condemned. Since the "ideals and high spiritual
aspirations which the ritual embodies" have for
some Dartmouth men "very little vitality," and
are "not fully respected," or "would not be missed
by the majority if it were entirely omitted from
the life of the chapter," it is proposed, in the in-
terest of "honesty and individuality" on the cam-
pus to require all Dartmouth men to cease their
allegiance to these ideals and aspirations. It
seems that since "with small men no great thing
can be accomplished," the actual achievements
of the national fraternities at Dartmouth are, in
the opinion of the Committee, out of line with
their objecives, and hence it is recommended
that the objectives be abandoned. The dissent-
ing members feel that the Committee has under-
appreciated the Dartmouth undergraduates.
It is significant to note that, in spite of the
Committee's distrust of the ritual here expressed,
it later on suggests "new and satisfactory rit-
uals . . . devised and gradually improved over a
period of time." The Committee does not ex-
plain the basis of its belief that the next hundred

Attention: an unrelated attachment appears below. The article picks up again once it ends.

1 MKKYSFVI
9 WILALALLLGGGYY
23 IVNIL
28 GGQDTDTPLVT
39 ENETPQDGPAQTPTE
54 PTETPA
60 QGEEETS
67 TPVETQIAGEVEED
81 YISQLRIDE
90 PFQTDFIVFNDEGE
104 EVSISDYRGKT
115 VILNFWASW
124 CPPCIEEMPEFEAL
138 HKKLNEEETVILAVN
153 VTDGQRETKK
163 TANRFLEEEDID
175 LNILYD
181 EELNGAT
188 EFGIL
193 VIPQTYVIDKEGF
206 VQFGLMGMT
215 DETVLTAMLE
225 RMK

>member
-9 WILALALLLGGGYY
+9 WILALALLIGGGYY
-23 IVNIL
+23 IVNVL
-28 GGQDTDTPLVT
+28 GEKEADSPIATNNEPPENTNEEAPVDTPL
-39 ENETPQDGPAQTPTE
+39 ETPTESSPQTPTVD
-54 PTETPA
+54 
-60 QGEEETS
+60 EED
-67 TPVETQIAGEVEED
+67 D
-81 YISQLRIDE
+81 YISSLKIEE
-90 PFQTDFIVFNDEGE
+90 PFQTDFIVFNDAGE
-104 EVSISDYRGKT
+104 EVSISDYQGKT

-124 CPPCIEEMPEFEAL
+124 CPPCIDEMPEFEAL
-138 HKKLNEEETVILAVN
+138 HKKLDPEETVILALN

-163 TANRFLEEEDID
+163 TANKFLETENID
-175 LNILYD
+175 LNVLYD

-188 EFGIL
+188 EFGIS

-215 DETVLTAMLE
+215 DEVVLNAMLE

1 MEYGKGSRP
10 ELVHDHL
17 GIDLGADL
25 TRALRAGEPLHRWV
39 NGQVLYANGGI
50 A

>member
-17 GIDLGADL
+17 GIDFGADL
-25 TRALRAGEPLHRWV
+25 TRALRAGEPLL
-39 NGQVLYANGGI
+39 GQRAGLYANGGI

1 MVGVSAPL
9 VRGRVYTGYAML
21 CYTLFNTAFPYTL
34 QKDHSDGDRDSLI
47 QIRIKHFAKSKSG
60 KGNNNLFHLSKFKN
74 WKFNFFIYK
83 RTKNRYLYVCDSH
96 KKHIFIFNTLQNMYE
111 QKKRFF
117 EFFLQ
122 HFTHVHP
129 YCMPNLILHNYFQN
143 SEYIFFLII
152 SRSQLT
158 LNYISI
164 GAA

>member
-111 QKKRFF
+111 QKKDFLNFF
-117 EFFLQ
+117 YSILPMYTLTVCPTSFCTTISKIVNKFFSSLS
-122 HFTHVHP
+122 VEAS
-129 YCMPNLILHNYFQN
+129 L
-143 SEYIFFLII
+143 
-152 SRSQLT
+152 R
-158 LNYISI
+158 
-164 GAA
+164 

years can do a better job than the last hundred
have done in this respect.
Alumni Aspects
We believe that the Committee has erred ser-
iously in assuming that the abolition of national
fraternities at Dartmouth will be a matter of
little consequence to the alumni of those fra-
ternities. The Committee recommends that all
chapters of national fraternities be forced to
sever their. national connection even though
some of those chapters feel that their national
affiliation is a distinct benefit and do not desire
to give it up. We see no reason for the College
authorities' objecting to a chapter severing its
national connection, if it does not consider that
connection of sufficient value. By the same token
we can see no reason why they should object if a
chapter values highly its national affiliation and